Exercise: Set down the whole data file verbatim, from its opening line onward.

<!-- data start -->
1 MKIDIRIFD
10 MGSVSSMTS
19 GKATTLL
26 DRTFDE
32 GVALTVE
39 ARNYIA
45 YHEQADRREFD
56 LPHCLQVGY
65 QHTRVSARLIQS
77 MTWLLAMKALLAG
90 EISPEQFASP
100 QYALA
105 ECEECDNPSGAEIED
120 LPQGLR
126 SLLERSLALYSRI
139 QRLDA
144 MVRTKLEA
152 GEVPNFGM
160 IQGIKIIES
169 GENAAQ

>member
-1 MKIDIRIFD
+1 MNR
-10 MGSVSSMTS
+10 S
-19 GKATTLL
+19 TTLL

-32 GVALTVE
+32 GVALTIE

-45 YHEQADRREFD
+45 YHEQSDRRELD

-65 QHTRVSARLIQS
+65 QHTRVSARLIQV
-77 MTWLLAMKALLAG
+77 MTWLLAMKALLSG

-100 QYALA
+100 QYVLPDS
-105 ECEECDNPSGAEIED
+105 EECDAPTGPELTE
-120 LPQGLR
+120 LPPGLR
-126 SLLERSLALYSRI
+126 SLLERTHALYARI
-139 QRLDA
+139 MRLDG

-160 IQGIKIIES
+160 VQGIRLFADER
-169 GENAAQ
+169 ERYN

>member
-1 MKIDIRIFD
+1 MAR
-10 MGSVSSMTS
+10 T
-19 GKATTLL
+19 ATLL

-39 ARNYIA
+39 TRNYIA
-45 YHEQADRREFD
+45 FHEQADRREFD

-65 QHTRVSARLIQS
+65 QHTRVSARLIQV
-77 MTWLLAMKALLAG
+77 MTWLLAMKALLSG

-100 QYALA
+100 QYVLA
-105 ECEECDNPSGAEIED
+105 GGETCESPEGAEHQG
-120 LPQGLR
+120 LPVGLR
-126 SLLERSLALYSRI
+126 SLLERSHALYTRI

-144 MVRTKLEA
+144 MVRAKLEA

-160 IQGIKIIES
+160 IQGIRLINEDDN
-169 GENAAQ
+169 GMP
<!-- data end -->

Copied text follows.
1 MKIDIRIFD
10 MGSVSSMTS
19 GKATTLL
26 DRTFDE
32 GVALTVE
39 ARNYIA
45 YHEQADRREFD
56 LPHCLQVGY
65 QHTRVSARLIQS
77 MTWLLAMKALLAG
90 EISPEQFASP
100 QYALA
105 ECEECDNPSGAEIED
120 LPQGLR
126 SLLERSLALYSRI
139 QRLDA
144 MVRTKLEA
152 GEVPNFGM
160 IQGIKIIES
169 GENAAQ

>member
-1 MKIDIRIFD
+1 MNR
-10 MGSVSSMTS
+10 S
-19 GKATTLL
+19 TTLL

-32 GVALTVE
+32 GVALTIE

-45 YHEQADRREFD
+45 YHEQSDRRELD

-65 QHTRVSARLIQS
+65 QHTRVSARLIQV
-77 MTWLLAMKALLAG
+77 MTWLLAMKALLSG

-100 QYALA
+100 QYVLPDS
-105 ECEECDNPSGAEIED
+105 EECDAPTGPELTE
-120 LPQGLR
+120 LPPGLR
-126 SLLERSLALYSRI
+126 SLLERTHALYARI
-139 QRLDA
+139 MRLDG

-160 IQGIKIIES
+160 VQGIRLFADER
-169 GENAAQ
+169 ERYN

>member
-1 MKIDIRIFD
+1 MAR
-10 MGSVSSMTS
+10 T
-19 GKATTLL
+19 ATLL

-39 ARNYIA
+39 TRNYIA
-45 YHEQADRREFD
+45 FHEQADRREFD

-65 QHTRVSARLIQS
+65 QHTRVSARLIQV
-77 MTWLLAMKALLAG
+77 MTWLLAMKALLSG

-100 QYALA
+100 QYVLA
-105 ECEECDNPSGAEIED
+105 GGETCESPEGAEHQG
-120 LPQGLR
+120 LPVGLR
-126 SLLERSLALYSRI
+126 SLLERSHALYTRI

-144 MVRTKLEA
+144 MVRAKLEA

-160 IQGIKIIES
+160 IQGIRLINEDDN
-169 GENAAQ
+169 GMP